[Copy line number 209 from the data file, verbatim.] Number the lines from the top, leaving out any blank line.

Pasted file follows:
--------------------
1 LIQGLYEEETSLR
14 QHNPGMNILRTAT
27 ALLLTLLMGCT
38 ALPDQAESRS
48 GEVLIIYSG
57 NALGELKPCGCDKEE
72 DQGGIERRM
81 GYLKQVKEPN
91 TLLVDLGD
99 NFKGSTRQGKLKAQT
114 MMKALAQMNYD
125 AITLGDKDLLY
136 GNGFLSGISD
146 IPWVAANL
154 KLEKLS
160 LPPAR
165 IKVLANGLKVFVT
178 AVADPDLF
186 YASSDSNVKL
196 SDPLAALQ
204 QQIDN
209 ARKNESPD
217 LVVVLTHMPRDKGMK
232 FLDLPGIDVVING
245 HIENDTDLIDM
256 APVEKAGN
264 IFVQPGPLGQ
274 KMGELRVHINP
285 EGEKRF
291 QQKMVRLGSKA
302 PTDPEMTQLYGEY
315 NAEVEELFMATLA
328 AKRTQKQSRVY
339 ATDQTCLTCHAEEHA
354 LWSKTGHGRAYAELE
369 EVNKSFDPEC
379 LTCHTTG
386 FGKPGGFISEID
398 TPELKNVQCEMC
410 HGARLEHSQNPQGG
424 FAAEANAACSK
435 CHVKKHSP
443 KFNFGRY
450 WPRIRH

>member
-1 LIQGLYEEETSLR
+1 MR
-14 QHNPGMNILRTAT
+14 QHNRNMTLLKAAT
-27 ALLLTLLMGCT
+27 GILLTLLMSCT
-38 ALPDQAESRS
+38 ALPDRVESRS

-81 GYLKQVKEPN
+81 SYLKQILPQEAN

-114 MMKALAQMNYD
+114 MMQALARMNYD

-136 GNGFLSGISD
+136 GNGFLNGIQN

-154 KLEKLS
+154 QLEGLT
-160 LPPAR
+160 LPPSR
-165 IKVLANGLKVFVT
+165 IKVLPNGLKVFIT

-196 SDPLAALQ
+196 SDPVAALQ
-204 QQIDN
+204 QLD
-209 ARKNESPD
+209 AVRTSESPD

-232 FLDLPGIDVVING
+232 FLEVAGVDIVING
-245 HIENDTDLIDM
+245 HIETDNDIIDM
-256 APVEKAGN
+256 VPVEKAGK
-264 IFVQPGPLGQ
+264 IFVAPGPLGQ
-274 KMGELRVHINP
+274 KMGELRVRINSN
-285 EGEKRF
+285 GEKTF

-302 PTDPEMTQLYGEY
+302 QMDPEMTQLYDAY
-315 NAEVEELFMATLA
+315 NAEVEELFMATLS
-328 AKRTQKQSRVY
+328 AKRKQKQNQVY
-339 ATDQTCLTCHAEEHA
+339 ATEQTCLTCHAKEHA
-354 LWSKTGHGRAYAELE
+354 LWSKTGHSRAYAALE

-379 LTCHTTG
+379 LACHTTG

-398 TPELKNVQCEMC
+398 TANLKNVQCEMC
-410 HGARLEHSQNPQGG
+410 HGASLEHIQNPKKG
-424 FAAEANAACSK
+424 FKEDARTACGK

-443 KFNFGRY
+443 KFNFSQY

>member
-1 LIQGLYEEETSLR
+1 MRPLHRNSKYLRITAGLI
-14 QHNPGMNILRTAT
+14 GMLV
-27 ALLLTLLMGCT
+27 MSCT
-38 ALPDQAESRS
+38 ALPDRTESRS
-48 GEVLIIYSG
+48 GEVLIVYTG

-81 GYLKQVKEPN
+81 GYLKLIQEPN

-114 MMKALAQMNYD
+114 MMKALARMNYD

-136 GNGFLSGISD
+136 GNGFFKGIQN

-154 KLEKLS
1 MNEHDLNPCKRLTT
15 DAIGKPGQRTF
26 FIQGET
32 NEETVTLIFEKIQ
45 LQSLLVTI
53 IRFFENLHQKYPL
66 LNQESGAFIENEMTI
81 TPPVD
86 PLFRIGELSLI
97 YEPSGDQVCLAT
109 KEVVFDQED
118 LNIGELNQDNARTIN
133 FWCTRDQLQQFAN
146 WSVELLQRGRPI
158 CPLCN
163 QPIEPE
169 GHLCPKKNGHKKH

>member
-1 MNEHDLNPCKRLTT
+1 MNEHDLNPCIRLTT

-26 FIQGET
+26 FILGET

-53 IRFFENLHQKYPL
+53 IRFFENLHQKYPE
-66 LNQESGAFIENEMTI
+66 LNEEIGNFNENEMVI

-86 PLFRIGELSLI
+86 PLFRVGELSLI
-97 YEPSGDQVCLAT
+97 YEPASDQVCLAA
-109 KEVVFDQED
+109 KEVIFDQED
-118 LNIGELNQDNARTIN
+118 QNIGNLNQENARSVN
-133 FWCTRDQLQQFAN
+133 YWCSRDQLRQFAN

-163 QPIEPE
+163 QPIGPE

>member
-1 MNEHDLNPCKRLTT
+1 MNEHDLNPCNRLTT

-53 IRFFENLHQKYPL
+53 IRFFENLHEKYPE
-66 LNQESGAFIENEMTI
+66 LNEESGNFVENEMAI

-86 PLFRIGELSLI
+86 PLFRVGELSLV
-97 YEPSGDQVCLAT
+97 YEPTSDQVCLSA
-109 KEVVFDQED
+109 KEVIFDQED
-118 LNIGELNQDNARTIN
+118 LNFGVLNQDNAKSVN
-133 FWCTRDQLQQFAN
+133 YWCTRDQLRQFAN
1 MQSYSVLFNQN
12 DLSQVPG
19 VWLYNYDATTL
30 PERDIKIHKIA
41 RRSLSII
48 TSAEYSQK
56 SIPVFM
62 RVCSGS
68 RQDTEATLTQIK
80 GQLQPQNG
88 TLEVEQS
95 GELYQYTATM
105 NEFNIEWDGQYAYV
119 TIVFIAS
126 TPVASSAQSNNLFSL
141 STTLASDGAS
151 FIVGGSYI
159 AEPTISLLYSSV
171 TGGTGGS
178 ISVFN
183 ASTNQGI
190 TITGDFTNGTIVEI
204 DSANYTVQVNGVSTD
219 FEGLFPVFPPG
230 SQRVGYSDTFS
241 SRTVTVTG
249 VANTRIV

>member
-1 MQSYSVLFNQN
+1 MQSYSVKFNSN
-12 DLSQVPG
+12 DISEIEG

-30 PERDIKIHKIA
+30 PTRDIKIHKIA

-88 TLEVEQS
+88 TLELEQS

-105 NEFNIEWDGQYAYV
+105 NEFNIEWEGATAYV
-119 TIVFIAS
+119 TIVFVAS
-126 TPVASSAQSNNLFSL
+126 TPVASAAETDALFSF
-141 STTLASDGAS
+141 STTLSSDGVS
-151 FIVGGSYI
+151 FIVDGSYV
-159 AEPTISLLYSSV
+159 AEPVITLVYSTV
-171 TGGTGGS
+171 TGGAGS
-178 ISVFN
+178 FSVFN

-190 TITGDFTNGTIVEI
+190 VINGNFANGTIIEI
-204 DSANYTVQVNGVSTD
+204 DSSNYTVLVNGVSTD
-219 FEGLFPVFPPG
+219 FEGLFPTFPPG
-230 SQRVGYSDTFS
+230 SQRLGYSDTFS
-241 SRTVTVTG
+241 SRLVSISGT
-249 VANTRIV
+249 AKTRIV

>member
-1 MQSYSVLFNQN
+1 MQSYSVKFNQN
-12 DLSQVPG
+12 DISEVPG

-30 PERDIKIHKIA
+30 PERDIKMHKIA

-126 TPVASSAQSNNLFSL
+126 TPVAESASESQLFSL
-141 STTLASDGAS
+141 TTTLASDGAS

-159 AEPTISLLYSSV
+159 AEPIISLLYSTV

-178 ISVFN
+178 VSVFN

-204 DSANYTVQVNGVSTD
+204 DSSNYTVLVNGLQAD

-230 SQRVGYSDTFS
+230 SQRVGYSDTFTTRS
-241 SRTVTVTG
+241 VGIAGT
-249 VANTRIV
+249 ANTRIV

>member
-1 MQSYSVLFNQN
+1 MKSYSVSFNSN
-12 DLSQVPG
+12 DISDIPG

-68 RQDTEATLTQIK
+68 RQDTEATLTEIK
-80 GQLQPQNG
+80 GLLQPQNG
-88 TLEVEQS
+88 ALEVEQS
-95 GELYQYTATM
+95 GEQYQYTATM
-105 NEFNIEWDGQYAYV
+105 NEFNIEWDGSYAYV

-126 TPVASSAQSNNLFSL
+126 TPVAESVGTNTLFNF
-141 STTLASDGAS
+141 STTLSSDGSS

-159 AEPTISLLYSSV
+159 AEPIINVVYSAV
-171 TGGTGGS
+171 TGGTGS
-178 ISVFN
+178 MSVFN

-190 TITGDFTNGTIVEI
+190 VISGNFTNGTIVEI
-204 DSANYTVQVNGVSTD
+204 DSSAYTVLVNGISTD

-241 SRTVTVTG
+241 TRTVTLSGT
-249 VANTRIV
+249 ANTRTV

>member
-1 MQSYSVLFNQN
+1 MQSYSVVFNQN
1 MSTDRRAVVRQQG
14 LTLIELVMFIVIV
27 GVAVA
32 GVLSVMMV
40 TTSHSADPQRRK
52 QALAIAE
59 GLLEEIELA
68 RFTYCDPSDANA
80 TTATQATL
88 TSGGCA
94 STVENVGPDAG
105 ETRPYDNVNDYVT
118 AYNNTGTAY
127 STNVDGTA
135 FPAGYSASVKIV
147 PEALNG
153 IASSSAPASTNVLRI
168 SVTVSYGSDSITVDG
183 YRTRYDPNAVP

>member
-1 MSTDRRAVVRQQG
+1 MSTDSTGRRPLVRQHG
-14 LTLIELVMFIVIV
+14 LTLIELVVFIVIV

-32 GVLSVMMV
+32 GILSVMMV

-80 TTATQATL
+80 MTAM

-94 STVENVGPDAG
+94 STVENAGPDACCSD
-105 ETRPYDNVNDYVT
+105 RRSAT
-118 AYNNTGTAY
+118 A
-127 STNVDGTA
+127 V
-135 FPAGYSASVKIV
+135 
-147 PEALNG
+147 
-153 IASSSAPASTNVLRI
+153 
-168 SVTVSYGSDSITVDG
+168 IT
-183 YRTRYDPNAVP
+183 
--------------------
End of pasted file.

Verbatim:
-30 PERDIKIHKIA